Actions Before An Attack:
- Up-to-date immunizations
- Good hygiene
- Area sanitation
- Physical conditioning
Biological Attack Indicators:
- Mysterious illness (large number of soldiers)
- Large number of insects or unusual insects
- Large number of dead wild and domestic animals
- Artillery shells with less powerful explosions
- Aerial bombs that pop rather than explode
- Mist or or fog sprayed by aircraft
Actions During Suspected Attack:
- Wear protective mask
- Keep clothing buttoned up
- Consider any known biological agent cloud as a chemical attack
Actions After An Attack:
- Send NBC 1 Report
- Identify casualties (from symptoms they exhibit)
- Isolate soldiers with symptoms
Biological Hazard's Prediction
Suspect A Biological Attack When
- There are indications of a chemical attack, but no immediate effects
- A presumed chemical attack has occurred, but the agent has not been identified
Three Types Of Biological Attacks Are:
- Type A Case a--Point-source attack (example aerosol generator, bomb) or an area attack (as in artillery or bomb let attack). This type of attack includes toxins.
- Type A Case b--A spray line.
- Type B--Large, liquid drop/ground contaminating attack
Maximum Downwind Hazard (MDWHD) = 4 X windspeed (kmph) X cloud duration * of greatest effects (Zone I)
Example of MDWHD Computation:
Time of attack: 0130
Wind direction: 150 grid
Windspeed: 13 kmph
Cloud duration = 5 hrs MDWHD = 4 X 15 X 5 = 300 km
(3 hrs from time of attack to BMNT + 2 = 5 hrs)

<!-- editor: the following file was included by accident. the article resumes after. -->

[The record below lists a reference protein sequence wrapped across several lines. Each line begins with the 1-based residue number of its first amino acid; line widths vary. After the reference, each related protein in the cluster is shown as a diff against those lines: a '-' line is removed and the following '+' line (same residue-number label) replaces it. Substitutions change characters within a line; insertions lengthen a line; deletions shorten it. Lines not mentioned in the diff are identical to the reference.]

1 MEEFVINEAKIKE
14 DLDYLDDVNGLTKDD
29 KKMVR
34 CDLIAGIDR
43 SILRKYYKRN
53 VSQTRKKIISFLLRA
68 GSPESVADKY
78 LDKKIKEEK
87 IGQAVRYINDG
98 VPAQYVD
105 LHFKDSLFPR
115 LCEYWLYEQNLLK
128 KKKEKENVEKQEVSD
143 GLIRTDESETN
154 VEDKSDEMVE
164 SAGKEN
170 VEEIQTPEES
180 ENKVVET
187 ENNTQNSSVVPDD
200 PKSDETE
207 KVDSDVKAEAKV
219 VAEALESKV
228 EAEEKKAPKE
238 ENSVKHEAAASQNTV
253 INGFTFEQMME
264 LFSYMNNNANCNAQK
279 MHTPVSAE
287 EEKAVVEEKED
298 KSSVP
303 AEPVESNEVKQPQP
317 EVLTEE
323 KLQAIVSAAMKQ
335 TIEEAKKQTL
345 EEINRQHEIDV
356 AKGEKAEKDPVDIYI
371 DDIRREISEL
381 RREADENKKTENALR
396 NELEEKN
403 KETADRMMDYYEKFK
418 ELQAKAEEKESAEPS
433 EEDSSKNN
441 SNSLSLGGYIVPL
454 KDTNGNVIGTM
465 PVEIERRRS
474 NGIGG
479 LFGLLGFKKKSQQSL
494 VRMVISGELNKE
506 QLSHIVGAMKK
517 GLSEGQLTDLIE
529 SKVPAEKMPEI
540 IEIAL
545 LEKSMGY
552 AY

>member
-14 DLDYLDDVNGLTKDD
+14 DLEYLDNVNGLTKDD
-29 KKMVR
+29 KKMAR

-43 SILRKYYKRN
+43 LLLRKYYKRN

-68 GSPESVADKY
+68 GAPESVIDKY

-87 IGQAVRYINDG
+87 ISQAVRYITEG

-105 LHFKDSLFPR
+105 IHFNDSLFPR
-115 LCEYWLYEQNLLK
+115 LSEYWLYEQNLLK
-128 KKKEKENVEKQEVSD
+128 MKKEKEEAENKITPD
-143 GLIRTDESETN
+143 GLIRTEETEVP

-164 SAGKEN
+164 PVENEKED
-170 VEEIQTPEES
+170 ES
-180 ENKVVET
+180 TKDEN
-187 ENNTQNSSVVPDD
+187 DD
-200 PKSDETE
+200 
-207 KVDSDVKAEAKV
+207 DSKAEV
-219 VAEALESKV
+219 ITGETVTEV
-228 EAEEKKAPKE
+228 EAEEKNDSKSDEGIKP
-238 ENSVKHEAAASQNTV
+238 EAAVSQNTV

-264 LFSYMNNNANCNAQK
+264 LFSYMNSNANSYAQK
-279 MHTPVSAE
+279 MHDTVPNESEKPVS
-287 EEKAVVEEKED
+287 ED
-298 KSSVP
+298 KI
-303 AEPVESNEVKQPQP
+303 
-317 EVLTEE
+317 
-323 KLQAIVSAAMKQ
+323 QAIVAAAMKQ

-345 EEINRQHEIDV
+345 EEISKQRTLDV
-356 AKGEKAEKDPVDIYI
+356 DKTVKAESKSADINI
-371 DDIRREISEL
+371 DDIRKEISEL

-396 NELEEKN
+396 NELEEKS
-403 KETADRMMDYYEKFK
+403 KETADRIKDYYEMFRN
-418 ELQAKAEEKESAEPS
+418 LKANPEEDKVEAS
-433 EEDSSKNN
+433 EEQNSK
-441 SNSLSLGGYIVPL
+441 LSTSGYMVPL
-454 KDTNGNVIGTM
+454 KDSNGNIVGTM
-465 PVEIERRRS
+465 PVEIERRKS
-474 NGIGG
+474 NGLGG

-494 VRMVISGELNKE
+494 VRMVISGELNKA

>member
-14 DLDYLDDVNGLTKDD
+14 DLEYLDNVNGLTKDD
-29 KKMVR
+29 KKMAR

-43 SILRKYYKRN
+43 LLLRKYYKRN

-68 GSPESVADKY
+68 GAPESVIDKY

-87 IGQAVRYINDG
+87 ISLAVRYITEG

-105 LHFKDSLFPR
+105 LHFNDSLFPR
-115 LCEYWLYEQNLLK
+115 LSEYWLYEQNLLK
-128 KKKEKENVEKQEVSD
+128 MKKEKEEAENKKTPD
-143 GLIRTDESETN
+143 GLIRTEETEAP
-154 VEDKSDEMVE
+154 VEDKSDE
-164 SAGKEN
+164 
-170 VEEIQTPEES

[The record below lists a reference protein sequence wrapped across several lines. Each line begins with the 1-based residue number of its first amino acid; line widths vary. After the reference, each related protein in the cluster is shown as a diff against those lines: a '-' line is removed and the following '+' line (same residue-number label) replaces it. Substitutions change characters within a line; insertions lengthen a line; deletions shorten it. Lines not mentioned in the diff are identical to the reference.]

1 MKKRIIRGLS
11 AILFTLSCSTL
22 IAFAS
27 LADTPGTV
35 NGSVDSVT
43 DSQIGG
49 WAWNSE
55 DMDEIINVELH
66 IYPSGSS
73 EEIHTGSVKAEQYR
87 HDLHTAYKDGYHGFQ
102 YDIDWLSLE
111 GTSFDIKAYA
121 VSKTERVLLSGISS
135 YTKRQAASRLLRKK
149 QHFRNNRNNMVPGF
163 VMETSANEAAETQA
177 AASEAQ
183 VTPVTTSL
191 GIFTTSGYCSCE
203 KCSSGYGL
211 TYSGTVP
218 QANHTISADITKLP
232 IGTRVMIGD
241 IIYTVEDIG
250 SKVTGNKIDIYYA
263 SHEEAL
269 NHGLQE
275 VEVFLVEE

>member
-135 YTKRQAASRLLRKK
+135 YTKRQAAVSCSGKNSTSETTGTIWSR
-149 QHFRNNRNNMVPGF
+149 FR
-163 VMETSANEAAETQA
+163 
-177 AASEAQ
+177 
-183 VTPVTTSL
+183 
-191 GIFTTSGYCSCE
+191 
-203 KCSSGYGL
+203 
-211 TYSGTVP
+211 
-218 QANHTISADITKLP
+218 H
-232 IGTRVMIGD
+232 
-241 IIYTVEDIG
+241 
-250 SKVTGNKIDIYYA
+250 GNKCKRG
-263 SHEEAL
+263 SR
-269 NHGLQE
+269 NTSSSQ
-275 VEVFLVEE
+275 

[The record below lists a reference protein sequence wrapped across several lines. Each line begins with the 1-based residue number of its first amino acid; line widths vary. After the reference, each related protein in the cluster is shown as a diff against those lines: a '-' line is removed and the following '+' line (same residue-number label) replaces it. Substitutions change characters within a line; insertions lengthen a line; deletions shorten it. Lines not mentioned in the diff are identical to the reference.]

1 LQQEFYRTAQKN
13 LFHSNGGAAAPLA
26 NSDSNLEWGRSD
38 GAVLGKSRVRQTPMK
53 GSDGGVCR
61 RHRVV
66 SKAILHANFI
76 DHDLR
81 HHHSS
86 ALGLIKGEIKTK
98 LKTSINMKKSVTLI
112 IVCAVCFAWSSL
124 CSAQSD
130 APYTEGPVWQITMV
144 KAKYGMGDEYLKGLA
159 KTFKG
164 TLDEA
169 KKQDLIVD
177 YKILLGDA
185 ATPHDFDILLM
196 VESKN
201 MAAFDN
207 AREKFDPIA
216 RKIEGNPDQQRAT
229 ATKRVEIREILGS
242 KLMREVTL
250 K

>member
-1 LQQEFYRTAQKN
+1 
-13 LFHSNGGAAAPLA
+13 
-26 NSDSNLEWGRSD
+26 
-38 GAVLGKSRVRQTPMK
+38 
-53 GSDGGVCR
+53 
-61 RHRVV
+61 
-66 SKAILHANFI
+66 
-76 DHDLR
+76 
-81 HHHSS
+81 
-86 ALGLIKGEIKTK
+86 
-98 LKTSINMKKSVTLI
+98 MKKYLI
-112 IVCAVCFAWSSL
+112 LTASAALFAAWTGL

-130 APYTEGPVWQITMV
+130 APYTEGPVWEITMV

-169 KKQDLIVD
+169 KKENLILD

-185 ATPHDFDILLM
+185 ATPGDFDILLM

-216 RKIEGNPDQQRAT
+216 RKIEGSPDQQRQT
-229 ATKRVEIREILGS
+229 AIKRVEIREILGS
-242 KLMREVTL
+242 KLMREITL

Cloud Duration of the Greatest Effects (Zone I)
Daytime (from BMNT to sunset) 8 hours
Nighttime (from sunset to BMNT) # of hours from time of attack to BMNT + 2
(max of 8 hours)
Cloud Arrival Time (CAT) =
Simplified Downwind Hazard Prediction for Biological Agents
Downwind hazard prediction for biological agents is very similar to the procedure for chemical agents. The resulting prediction provides a minimum estimate of the danger zones for biological agents in general. After employment, actual sampling will produce a better indication of areas affected.
Indications of a Biological Attack
The NBCC will issue an NBC 3 chemical report to alert units in the immediate downwind hazard area. The NBC 3 chemical report equates to approximately 50% of Zone I of the simplified biological downwind hazard prediction. This warning will be adequate for the first 1 to 5 hours (depending on wind speed) units in the remainder of Zone I and Zone II of the biological hazard will need to receive NBC 3 biological reports for adequate warning.
The hazard area prediction will be less reliable as the distance and time from the point of attack increases. (If the wind changes, follow the same procedures for recalculation as for chemical hazard prediction.